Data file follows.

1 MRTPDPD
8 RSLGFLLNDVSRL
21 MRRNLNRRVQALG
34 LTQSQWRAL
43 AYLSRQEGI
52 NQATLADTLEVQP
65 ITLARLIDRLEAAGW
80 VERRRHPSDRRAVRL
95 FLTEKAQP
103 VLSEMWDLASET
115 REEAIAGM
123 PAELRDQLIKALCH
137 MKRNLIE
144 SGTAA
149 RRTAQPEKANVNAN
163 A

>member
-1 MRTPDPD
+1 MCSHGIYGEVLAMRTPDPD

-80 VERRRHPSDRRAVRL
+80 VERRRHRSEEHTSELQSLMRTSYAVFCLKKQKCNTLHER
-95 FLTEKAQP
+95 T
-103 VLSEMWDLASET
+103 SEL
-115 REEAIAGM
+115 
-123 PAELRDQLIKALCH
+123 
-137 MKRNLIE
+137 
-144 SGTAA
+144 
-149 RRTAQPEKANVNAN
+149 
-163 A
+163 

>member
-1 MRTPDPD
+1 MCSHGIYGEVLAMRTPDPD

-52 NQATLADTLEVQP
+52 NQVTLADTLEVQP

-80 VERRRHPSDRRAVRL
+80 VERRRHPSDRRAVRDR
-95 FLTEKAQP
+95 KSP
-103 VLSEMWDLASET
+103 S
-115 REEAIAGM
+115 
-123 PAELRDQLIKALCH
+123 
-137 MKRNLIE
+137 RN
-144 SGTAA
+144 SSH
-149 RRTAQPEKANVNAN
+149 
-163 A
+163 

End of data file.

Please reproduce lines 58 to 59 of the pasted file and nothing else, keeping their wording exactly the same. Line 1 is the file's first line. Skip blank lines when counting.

+149 
-163 A